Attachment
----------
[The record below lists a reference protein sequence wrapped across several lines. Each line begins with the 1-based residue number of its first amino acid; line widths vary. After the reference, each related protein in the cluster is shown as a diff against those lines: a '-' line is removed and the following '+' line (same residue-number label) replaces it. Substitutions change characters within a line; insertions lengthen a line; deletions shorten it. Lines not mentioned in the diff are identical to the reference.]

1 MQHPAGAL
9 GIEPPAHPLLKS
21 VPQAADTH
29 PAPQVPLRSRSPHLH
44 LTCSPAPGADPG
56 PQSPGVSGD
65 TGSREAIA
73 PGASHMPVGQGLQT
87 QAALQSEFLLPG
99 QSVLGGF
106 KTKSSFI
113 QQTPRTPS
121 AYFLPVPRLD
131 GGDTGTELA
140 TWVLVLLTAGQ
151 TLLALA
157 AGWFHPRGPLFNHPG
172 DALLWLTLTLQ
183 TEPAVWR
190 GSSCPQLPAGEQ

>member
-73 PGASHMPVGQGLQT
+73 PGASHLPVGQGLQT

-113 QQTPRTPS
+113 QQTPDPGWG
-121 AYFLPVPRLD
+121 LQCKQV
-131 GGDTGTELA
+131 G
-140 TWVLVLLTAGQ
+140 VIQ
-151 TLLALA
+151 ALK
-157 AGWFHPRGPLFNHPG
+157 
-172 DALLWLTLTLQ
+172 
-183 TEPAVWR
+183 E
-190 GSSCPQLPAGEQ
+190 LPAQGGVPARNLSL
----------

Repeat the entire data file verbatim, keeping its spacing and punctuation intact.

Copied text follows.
[The record below lists a reference protein sequence wrapped across several lines. Each line begins with the 1-based residue number of its first amino acid; line widths vary. After the reference, each related protein in the cluster is shown as a diff against those lines: a '-' line is removed and the following '+' line (same residue-number label) replaces it. Substitutions change characters within a line; insertions lengthen a line; deletions shorten it. Lines not mentioned in the diff are identical to the reference.]

1 MQHPAGAL
9 GIEPPAHPLLKS
21 VPQAADTH
29 PAPQVPLRSRSPHLH
44 LTCSPAPGADPG
56 PQSPGVSGD
65 TGSREAIA
73 PGASHMPVGQGLQT
87 QAALQSEFLLPG
99 QSVLGGF
106 KTKSSFI
113 QQTPRTPS
121 AYFLPVPRLD
131 GGDTGTELA
140 TWVLVLLTAGQ
151 TLLALA
157 AGWFHPRGPLFNHPG
172 DALLWLTLTLQ
183 TEPAVWR
190 GSSCPQLPAGEQ

>member
-73 PGASHMPVGQGLQT
+73 PGASHLPVGQGLQT

-113 QQTPRTPS
+113 QQTPDPGWG
-121 AYFLPVPRLD
+121 LQCKQV
-131 GGDTGTELA
+131 G
-140 TWVLVLLTAGQ
+140 VIQ
-151 TLLALA
+151 ALK
-157 AGWFHPRGPLFNHPG
+157 
-172 DALLWLTLTLQ
+172 
-183 TEPAVWR
+183 E
-190 GSSCPQLPAGEQ
+190 LPAQGGVPARNLSL